Vatican blogger meeting says no to copyright, yes to lifting content
Consider the lilies of the field...
Speakers at a bloggers conference at the Vatican this week gave themselves an indulgence, saying it is OK to lift content from "old media" and that copyright was old hat.
The Vatican's Councils for Culture and Social Communications had invited 150 bloggers to a meeting in Rome yesterday.
While many of the Catholic bloggers had been clearly excited about the event, designed to foster dialogue between bloggers and the Church, the official programme suggested this was unlikely to be more than a meet-and-greet.
The bloggers were being squeezed in just a day after Pope John Paul II's beatification. The official programme makes it clear they would have to get to Rome under their own steam, as well as cover their own room and board.
The Catholic Church doesn't rush into things, and so far, no official communique appears to have found its way onto the Vatican's news feeds – not in English anyway.
However, Catholic media appears to have universally hailed the event as a great success.
The Catholic News Service quotes Rome-based Canadian Blogger, Hilary White, as saying: "At the Vatican level I've been assured that there's no interest in regulating bloggers – and I believe them. These people don't lie."
One speaker told the meeting that copyrights are "an old model for new media".
And Father Roderick Vonhogen, a Dutch priest who also blogs, told the meeting that journalists should accept that bloggers will take their material and reuse it, adding that this amounts to free publicity and that good journalists will survive anyway, CNS reports.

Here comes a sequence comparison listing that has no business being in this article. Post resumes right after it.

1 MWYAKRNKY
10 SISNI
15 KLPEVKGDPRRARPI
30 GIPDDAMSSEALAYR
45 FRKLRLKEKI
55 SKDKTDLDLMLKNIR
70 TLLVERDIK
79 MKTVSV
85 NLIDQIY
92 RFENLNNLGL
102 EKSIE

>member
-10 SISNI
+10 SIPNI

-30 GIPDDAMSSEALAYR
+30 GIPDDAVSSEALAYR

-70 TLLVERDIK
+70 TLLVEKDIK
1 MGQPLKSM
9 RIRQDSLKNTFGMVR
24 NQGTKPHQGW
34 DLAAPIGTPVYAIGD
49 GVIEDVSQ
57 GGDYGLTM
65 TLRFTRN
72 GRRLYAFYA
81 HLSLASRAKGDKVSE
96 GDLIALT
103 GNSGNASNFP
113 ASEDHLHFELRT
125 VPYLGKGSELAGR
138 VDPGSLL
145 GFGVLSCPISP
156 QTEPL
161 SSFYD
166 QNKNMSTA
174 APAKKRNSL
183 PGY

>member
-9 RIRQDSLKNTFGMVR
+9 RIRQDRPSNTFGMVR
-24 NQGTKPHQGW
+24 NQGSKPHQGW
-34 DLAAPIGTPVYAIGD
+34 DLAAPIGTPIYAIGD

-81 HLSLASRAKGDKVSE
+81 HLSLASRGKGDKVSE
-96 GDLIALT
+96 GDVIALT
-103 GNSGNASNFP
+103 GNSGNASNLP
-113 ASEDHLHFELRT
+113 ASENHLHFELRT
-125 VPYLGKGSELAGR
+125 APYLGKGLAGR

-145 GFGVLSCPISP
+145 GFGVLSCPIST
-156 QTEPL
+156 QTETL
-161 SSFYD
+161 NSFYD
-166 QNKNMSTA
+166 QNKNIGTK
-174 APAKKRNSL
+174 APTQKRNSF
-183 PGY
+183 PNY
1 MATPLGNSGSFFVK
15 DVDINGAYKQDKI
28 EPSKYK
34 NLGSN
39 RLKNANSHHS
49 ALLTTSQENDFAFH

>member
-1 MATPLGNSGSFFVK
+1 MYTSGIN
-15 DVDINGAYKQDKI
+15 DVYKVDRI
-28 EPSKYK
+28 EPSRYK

"If they steal some of your content, as long as you put out quality, you will make it," he said.
This is clearly a Web 2.0 reworking of the Sermon on the Mount, when Jesus tells the multitude to consider the "lilies of the field" who are clothed in splendour, yet do not labour or spin, or the birds of the air who don't bother storing up food. Then again, birds and flowers rarely produce much in the way of breaking news.
The Vatican's own spokesman, Father Federico Lombardi, said that Catholic bloggers should remember their first role is to serve others and the church, and added that the danger of self-centredness and "ego" is "one of the problems which is worth reflecting upon". ®
Also in the sermon, the multitude were told, "For I say unto you, that unless your righteousness shall exceed the righteousness of the scribes and Pharisees, you shall in no case enter into the kingdom of heaven." Which is fair enough - bloggers do generally outdo journalists on the righteousness scale.
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